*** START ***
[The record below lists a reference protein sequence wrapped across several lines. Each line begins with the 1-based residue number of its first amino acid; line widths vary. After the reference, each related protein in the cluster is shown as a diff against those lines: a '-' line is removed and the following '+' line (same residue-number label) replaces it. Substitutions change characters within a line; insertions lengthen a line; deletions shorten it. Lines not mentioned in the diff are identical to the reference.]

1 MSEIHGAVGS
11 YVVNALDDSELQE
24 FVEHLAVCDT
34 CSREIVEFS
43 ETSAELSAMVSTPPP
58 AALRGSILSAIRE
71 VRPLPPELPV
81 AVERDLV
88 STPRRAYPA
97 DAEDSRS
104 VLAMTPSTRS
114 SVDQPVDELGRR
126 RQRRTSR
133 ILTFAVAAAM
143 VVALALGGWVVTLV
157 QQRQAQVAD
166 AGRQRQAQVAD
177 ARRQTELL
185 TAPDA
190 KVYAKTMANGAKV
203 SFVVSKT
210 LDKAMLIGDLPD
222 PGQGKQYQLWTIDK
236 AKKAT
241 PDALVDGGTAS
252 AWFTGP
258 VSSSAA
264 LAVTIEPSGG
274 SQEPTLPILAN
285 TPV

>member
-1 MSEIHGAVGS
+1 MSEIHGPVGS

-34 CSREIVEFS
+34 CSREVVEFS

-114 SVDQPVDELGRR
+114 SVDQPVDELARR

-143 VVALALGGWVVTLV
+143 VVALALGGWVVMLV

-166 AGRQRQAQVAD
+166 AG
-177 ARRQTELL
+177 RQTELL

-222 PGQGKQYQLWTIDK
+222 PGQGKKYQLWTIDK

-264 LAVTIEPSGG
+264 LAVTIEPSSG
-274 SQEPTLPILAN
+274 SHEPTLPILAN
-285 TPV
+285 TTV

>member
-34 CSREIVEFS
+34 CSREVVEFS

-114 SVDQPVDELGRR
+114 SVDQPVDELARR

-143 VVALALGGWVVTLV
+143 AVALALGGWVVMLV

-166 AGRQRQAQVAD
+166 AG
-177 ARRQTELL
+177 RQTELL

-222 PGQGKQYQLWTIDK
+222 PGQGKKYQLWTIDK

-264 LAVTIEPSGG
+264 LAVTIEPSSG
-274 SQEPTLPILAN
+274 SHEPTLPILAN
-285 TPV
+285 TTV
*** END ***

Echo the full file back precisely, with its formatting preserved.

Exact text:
[The record below lists a reference protein sequence wrapped across several lines. Each line begins with the 1-based residue number of its first amino acid; line widths vary. After the reference, each related protein in the cluster is shown as a diff against those lines: a '-' line is removed and the following '+' line (same residue-number label) replaces it. Substitutions change characters within a line; insertions lengthen a line; deletions shorten it. Lines not mentioned in the diff are identical to the reference.]

1 MSEIHGAVGS
11 YVVNALDDSELQE
24 FVEHLAVCDT
34 CSREIVEFS
43 ETSAELSAMVSTPPP
58 AALRGSILSAIRE
71 VRPLPPELPV
81 AVERDLV
88 STPRRAYPA
97 DAEDSRS
104 VLAMTPSTRS
114 SVDQPVDELGRR
126 RQRRTSR
133 ILTFAVAAAM
143 VVALALGGWVVTLV
157 QQRQAQVAD
166 AGRQRQAQVAD
177 ARRQTELL
185 TAPDA
190 KVYAKTMANGAKV
203 SFVVSKT
210 LDKAMLIGDLPD
222 PGQGKQYQLWTIDK
236 AKKAT
241 PDALVDGGTAS
252 AWFTGP
258 VSSSAA
264 LAVTIEPSGG
274 SQEPTLPILAN
285 TPV

>member
-1 MSEIHGAVGS
+1 MSEIHGPVGS

-34 CSREIVEFS
+34 CSREVVEFS

-114 SVDQPVDELGRR
+114 SVDQPVDELARR

-143 VVALALGGWVVTLV
+143 VVALALGGWVVMLV

-166 AGRQRQAQVAD
+166 AG
-177 ARRQTELL
+177 RQTELL

-222 PGQGKQYQLWTIDK
+222 PGQGKKYQLWTIDK

-264 LAVTIEPSGG
+264 LAVTIEPSSG
-274 SQEPTLPILAN
+274 SHEPTLPILAN
-285 TPV
+285 TTV

>member
-34 CSREIVEFS
+34 CSREVVEFS

-114 SVDQPVDELGRR
+114 SVDQPVDELARR

-143 VVALALGGWVVTLV
+143 AVALALGGWVVMLV

-166 AGRQRQAQVAD
+166 AG
-177 ARRQTELL
+177 RQTELL

-222 PGQGKQYQLWTIDK
+222 PGQGKKYQLWTIDK

-264 LAVTIEPSGG
+264 LAVTIEPSSG
-274 SQEPTLPILAN
+274 SHEPTLPILAN
-285 TPV
+285 TTV